Into the Forest
For some reason, Into the Forest failed to attract an audience. It was in and mostly out of theaters quickly. That is a shame because it is based on the popular novel by Jean Hegland.
It is a low budget film about a post-apocalyptic world that delivers powerful performances by its leading ladies, Evan Rachel Wood and Ellen Page, sisters in the story. Their father, played by Callum Keith Rennie, is the glue that holds the family together. They live in an expansive home, deep in the beautiful and remote Canadian forest.
Incrementally, conditions degregate and stress their family bond. It is a very good example that good storytelling, acting and cinematography can deliver a satisfying film experience. Rated R for violence, language and some nudity. Your best bet may be pay per view.
Hell or High Water
Two brothers in rural West Texas on a bank robbing quest to save the family ranch is both a reflection on the rural evolution in many parts of the country and the strong bonds that bind these families together. It is all delivered with a great script by Taylor Sheridan (Sicario) and solid acting by all.
The great cast starts with Chris Pine and Ben Foster as brothers, Jeff Bridges and Gil Birmingham as the Texas Rangers. Directed by David Mackenzie. The chemistry between each pair is the best of this seasons so far. It makes the movie work.
There is a also a host of other characters that add seasoning and humor in just the right amounts. You will come away feeling like you watched something more than a modern day Western.
Florence Foster Jenkins
What is remarkable about this movie is that it is based on a socialite lady in New York’s mid 1940s, her husband, and her dream to be a great opera singer. Like the real life story, the film is riddled with kinks and loopy scenes, sounds and a little slapstick.
Meryl Streep plays Florence whose love of music is her inspiration but she is really a terrible singer. Hugh Grant is the husband, Nina Arianda is the love interest (I know it sounds wrong but it will make sense). Simon Helberg (Big Bang Theory) is hilarious as the pianist. There are stories within the story that ultimately make this a very endearing production.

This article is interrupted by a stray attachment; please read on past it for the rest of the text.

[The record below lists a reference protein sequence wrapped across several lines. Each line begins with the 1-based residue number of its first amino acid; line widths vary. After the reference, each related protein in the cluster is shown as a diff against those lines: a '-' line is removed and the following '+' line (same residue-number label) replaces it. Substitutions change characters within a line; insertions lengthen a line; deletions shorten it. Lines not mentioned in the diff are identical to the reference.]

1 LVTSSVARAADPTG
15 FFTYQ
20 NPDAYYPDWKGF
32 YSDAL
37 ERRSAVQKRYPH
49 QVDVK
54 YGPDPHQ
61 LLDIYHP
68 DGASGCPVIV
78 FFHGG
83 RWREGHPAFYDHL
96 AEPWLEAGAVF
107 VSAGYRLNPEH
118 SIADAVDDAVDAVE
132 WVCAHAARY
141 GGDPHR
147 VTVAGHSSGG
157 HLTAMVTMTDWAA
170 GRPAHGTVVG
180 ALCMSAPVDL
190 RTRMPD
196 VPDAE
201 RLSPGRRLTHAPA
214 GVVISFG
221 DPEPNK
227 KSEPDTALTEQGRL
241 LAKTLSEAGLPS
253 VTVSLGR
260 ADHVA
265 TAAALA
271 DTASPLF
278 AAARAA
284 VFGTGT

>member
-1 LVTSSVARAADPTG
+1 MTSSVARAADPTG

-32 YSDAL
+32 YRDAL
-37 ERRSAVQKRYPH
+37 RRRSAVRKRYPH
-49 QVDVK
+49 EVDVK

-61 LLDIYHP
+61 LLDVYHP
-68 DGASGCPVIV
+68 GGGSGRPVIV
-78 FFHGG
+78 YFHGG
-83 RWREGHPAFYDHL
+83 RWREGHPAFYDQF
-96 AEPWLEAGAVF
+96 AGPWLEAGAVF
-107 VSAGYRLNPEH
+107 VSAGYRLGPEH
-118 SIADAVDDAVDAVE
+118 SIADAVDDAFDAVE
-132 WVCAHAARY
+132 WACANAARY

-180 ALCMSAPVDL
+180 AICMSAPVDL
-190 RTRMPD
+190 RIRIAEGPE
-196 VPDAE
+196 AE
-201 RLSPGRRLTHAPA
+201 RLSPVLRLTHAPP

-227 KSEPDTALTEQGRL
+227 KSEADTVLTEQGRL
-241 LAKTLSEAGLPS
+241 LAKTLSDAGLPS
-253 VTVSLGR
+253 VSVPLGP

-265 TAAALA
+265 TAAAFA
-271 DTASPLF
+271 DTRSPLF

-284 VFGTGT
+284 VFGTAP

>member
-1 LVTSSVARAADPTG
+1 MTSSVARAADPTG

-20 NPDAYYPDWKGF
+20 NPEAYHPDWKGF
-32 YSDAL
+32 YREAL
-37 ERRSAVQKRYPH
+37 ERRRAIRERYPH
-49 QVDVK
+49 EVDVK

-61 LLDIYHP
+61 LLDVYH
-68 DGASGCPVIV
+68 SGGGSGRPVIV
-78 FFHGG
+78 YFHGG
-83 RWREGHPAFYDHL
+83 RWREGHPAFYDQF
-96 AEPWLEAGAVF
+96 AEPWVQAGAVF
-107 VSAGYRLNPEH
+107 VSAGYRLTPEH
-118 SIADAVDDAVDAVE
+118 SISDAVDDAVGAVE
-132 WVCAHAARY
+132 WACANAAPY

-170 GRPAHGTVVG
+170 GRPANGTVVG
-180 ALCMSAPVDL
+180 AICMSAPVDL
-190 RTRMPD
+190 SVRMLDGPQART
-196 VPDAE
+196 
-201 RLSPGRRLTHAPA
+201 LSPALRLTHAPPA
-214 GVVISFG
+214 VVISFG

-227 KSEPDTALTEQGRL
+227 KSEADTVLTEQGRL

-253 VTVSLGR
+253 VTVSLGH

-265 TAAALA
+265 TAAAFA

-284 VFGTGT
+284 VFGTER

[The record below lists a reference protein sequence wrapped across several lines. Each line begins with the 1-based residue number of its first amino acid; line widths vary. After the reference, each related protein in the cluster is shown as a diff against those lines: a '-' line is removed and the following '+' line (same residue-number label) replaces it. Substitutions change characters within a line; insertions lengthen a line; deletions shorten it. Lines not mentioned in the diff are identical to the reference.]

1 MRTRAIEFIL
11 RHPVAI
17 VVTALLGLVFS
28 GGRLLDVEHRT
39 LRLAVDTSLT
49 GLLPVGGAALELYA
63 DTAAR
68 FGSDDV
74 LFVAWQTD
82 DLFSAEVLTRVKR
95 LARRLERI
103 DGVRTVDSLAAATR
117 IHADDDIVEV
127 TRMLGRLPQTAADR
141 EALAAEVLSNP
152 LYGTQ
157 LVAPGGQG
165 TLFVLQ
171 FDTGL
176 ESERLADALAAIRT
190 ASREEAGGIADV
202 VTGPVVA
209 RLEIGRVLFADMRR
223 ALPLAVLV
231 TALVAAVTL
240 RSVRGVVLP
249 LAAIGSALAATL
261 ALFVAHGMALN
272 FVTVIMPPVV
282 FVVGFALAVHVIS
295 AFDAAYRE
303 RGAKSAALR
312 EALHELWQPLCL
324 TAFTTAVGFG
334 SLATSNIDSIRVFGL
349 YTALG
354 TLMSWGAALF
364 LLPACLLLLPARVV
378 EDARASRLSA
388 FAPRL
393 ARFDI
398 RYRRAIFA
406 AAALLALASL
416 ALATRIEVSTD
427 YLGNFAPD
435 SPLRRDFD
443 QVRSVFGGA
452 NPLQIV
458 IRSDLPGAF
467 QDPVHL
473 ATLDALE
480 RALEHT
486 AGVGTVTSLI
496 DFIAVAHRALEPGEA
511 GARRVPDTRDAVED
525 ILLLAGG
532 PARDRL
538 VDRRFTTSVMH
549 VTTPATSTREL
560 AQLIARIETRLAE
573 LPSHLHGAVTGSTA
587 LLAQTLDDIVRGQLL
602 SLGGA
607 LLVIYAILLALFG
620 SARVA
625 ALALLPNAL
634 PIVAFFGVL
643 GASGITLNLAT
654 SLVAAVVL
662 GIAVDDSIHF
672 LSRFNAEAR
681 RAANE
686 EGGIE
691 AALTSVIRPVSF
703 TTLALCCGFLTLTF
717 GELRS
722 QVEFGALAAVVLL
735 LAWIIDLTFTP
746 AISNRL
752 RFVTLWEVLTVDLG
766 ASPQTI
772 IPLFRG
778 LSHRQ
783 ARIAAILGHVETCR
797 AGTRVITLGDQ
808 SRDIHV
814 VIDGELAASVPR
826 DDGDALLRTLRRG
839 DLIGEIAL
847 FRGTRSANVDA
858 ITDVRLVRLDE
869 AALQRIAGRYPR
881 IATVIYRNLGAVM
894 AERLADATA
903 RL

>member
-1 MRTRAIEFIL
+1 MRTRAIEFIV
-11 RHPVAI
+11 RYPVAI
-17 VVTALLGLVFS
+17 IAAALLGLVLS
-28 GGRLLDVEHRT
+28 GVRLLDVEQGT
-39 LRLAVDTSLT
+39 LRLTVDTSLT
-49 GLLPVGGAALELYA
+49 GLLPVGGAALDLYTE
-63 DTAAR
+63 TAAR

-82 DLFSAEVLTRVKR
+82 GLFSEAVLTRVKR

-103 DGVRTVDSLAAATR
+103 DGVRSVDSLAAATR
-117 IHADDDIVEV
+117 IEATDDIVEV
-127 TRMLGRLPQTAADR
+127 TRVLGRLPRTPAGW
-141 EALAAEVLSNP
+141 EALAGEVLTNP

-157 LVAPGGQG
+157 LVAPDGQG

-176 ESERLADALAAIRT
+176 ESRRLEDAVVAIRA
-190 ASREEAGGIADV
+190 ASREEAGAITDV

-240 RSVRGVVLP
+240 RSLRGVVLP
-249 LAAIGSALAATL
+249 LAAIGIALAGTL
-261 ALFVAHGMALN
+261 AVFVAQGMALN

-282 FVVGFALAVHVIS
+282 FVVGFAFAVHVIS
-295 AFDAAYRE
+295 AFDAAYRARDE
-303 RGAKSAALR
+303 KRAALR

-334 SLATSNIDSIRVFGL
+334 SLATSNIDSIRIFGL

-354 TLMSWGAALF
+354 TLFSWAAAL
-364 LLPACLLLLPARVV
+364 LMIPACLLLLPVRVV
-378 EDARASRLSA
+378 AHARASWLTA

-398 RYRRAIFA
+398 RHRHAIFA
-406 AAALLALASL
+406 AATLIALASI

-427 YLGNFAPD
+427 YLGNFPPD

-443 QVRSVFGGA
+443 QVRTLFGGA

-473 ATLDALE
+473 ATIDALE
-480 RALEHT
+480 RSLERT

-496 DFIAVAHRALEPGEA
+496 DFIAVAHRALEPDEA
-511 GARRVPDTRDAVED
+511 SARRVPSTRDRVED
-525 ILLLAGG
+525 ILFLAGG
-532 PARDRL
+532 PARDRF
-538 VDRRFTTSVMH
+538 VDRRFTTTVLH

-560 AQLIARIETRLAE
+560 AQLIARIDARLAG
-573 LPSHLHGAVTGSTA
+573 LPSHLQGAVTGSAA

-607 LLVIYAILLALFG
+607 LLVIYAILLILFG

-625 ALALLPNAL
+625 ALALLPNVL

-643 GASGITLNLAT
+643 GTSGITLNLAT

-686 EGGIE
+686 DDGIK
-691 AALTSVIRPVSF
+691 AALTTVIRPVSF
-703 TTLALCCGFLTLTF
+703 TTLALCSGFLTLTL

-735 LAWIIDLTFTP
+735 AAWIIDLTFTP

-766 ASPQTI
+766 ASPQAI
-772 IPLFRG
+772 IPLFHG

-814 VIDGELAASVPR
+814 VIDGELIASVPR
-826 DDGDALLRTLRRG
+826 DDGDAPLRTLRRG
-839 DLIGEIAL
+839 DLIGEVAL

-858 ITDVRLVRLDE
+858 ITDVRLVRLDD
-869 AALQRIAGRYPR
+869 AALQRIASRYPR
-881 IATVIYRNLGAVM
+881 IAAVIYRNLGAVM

A couple of interesting notes. 1. The original recording of the Carnegie Hall Concert is the largest selling recording of all time for Carnegie Hall. 2. Another film was released earlier this year by a French production company titled Marguerite. That film is set in Paris but it is the same story. It came and went so fast we missed it. We understand is was quite good.
This Disney remake of the 1977 original takes some liberty with the original story. Little Pete is orphaned when loosing his parents and wanders into the woods. Five year old Pete is played by Oakes Fegley with skills beyond his years.
Great photography and solid acting anchor this film. The puppy quality of the giant dragon is just the right alternative to the animated version. David Lowery is the Director and screen writer for the film.
The tilt on the lumber industry is just a bit heavy handed along with some of the acting, but in general this is a charming story, well told, and still inspires the imagination of the child within all of us.
Robert Redford has a bit part as the Grandfather who tells the tales of dragons to the local children. Good performances are worth mentioning for Bryce Dallas Howard as the daughter and Forest Ranger, and little Oona Laurence as her daughter.
This is a powerful film based on true events about the Nazi takeover of Czechosolvakia in 1942 and the assassination of the third highest ranking leader of Hiltler’s SS, Reinhard Heydrich.
Anthropoid was apparently the code name of the joint operation between the remnants of the Czech underground and British agents who parachuted behind enemy lines. The acting is believable, though everyone speaks English. (The alternative would have been English, Czech and German with English Subtitles.)
It is generally historically accurate which makes it interesting. It is also told from the Czech/British point of view. The acting is good. Jamie Dornon and Cillian Murphy play the leading British operatives and Toby Jones plays the last leader of the Czech resistance.
It is a long two hours but worth a look for WWII and history buffs. There are a few twists and turns for added intrigue.
2 thoughts on “Movies: Into the Forest, Hell or High Water, Florence Foster Jenkins, Pete’s Dragon, Anthropoid”
Marguerite was indeed a fantastic film, much more bittersweet than Meryl Streep’s romp seems to be. It also had an interesting gay subplot involving Marguerite’s servant, who was charged with photographing contrived scenes from imaginary opera productions.
I want to see Hell or High Water. Thanks for the review.